Judge orders Adams County to describe withheld emails about impounded dog

By Jeffrey A. Roberts
CFOIC Executive Director

A judge on Friday ordered Adams County to describe records withheld from a lawyer who is fighting the impoundment of a pit bull that bit a mail carrier two years ago.

District Court Judge Ted C. Tow III gave the county seven days to produce a privilege log to help animal rights attorney Juliet Piccone determine whether 64 emails about the dog and its owner should have been provided to her in response to a Colorado Open Records Act (CORA) request.


Baby (Serena Campbell)

Piccone’s lawsuit, filed in September, claimed she had “no way of knowing what materials were withheld” because the county merely cited CORA’s attorney-client and attorney work-product exemptions in denying a portion of her request.

At a court hearing on Oct. 27, Piccone told the judge she was entitled to know “how many communications there were, who they were between, when they were made, and what was the general subject matter, without (the county) divulging particular legal advice that may have been given.”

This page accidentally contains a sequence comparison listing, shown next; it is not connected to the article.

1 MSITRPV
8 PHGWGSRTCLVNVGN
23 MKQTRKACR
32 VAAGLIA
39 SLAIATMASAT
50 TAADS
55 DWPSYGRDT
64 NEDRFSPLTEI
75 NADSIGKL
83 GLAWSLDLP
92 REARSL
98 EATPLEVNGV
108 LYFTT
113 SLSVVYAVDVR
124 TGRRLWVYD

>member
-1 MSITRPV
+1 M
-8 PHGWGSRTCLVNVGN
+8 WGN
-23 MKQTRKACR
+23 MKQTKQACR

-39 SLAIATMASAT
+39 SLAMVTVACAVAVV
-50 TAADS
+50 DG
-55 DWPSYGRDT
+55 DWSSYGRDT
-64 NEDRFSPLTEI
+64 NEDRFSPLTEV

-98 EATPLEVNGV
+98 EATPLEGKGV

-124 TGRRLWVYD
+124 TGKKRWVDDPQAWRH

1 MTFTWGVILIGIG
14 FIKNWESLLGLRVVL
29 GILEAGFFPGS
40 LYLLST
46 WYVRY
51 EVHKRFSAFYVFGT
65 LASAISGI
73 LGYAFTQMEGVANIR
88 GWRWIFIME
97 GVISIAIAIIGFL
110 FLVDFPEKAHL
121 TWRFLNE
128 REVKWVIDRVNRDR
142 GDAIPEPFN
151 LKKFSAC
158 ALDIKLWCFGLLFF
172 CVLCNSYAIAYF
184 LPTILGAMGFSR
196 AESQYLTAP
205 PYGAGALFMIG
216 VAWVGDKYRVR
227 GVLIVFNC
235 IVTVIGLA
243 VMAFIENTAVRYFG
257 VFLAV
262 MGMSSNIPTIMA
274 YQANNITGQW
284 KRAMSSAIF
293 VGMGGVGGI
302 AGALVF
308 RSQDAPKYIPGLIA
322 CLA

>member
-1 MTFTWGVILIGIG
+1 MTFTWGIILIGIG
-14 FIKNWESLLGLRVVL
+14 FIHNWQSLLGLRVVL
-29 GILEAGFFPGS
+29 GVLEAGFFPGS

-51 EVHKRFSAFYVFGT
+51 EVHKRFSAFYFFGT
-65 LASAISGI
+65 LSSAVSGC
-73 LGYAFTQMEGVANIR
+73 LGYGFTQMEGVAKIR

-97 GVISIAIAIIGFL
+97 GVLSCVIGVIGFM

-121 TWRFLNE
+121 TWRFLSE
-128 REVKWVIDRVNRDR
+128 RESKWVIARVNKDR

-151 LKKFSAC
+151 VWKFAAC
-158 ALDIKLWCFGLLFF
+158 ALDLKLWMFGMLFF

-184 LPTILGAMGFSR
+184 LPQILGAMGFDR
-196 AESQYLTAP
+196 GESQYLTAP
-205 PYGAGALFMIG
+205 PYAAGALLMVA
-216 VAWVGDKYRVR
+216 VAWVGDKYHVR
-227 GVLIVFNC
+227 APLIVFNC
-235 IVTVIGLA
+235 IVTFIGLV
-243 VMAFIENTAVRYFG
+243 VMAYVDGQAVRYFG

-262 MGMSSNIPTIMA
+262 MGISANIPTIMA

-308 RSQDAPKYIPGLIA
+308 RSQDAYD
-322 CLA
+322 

“I had no choice but to file this lawsuit even to find out how many documents were being withheld from me,” Piccone said.

Assistant County Attorney Juliane DeMarco argued that nothing in CORA or case law requires a government entity to create a privilege log. “There is no language in there that says, in denying inspection, the (government) should provide an individual listing … There is nothing that says an index is required.”

Tow denied the county’s motion to dismiss Piccone’s suit, stating he could not “determine at this time that no violation (of CORA) occurred.”

After Piccone receives the privilege log, the judge wrote, she could file a new motion for sanctions against the county if she still believes it violated CORA by improperly withholding records.

Piccone has a separate federal lawsuit against Adams County and Northglenn on behalf of the pit bull’s owner, Serena Campbell. The suit alleges that Campbell’s constitutional rights were violated when the dog was “illegally” seized and ordered destroyed. The dog, named Baby, has been has been held at the Adams County Animal Shelter since 2014.

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